Dogs and ducks highlight Part 3
Photo illustration by Nick Roy / theScore

theScore is counting down the 100 best fictional characters in sports movie history, with a new post every weekday until July 3.

100-91 | 90-81 | 80-71 | 70-61 | 60-51
50-41 | 40-31 | 30-21 | 20-11 | 10-1

80. Air Bud

"Air Bud" (1997)

The original basketball-centric "Air Bud" spawned four direct sequels (with increasingly strained pun subtitles like "Golden Receiver" and "Seventh-Inning Fetch") and nine direct-to-video spinoffs. But even if you've never seen the films, you'll undoubtedly recognize the mutt's stature as one of history's truly great multi-sport athletes. He's Bo Jackson with a flea collar.

79. Charlie Conway

"The Mighty Ducks" (1992), "D2: The Mighty Ducks" (1994), "D3: The Mighty Ducks" (1996)

As one of seven players to appear in all three "Mighty Ducks" films, Charlie Conway (Joshua Jackson) serves as one of the series' emotional centers. His journey to becoming a team leader echoes coach Gordon Bombay's (Emilio Estevez) own transformation.

78. Ishmael

"Kingpin" (1996)

In this comedy, Randy Quaid plays Ishmael Boorg, a dimwitted, Amish bowling sensation who protagonist Roy Munson (Woody Harrelson) tries to ride to fame and fortune before discovering he's not as good a bowler as initially hoped. Ishmael's lack of common sense gets him into a number of sticky situations that Munson, a bowler-turned-con man, only makes worse thanks to his poor decision-making.

77. Doug Remer

"BASEketball" (1998)

Tempted by the trappings of his newfound celebrity status, Doug Remer (Matt Stone of "South Park" fame) begins to waver from the anti-capitalistic roots of a sport which, as the name implies, combines two of America's favorite pastimes.

All is well by the time the final credits roll, though chaste viewers may regret bearing witness to Doug lactating in his opponent's face, among several dozen similar indecencies.

76. John Biebe

"Mystery, Alaska" (1999)

Getty Images / Hulton Archive / Getty

Before he was Maximus, John Nash, and Javert, Russell Crowe was John Biebe, the sheriff of the film's titular town and the top player on the local pickup hockey circuit. When the NHL's New York Rangers come to Alaska for an exhibition match, it's Biebe's leadership that gives the local side a fighting chance.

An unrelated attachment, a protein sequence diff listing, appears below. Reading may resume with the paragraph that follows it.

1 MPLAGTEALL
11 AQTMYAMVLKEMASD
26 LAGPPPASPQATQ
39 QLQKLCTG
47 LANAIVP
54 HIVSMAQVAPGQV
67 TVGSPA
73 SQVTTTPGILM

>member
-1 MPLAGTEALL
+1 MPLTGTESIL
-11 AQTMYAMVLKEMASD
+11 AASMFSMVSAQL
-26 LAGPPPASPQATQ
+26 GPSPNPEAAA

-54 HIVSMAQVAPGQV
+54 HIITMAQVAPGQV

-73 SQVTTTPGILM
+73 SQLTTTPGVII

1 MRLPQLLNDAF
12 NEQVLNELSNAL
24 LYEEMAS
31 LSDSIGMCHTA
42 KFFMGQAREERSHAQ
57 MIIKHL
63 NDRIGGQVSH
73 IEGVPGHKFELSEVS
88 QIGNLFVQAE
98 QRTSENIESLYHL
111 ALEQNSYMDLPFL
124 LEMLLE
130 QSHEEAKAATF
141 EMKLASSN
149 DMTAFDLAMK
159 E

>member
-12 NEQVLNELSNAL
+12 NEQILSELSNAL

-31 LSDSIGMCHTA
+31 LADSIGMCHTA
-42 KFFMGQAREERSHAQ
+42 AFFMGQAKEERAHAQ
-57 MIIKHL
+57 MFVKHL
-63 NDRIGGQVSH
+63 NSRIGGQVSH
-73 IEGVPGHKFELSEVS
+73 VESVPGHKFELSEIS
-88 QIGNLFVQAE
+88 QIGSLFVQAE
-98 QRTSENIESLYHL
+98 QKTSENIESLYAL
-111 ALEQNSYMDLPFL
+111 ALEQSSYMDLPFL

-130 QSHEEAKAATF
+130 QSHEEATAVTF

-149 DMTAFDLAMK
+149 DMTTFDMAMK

75. Ray Kinsella

"Field of Dreams" (1989)

In "Field of Dreams," Kevin Costner plays Kinsella, an Iowa corn farmer who hears a voice that instructs him to destroy his crops to build a baseball field for Shoeless Joe Jackson and other ballplayers. Kinsella spends the film being chastised by his family and peers for making a move that puts him in financial trouble but remains steadfast in his decision, which eventually leads to a heart-warming finish.

74. Ham Porter

"The Sandlot" (1993)

Porter (Patrick Renna) is the hilariously quick-mouthed catcher of the young group of mischievous ballplayers in "The Sandlot" and is also responsible for delivering the legendary line, "You're killing me, Smalls." When Ham isn't crouched behind the dish, he can be found making homemade s'mores in the team's tree house.

73. Coach Morris Buttermaker

"The Bad News Bears" (1976)

Let's forget about the remake and stick to Walter Matthau's original portrayal of Buttermaker; a surly, drunk pool cleaner who takes on coaching a team of outcasts for money but leads them to surprising success thanks to his out-of-the-box ideas (by 1970s standards) like putting a girl and a juvenile delinquent on the squad.

72. Cal Naughton Jr.

"Talladega Nights: The Ballad of Ricky Bobby" (2006)

After essentially playing a dramatic version of a similar character in 1990's "Days of Thunder," John C. Reilly tapped into his comedic talents as southern-fried NASCAR driver Cal Naughton Jr., teammate, friend, and eventual rival to Will Ferrell's Ricky Bobby. Every scene with Cal and Ricky crackles with incredible banter, the result of perfect on-screen chemistry.

71. Jimmy Dugan

"A League of Their Own" (1992)

Similar to Buttermaker, Dugan plays a player-turned-coach who spends most of his time behind a bottle. What differentiates the two, aside from Tom Hanks' brilliantly charismatic outbursts, is that Dugan's bad-tempered character is much funnier thanks to the film's incredible writing. Also, when Dugan isn't breathing booze down the necks of the Rockford Peaches, he shows flashes of compassion for his players, which makes him even more likable.

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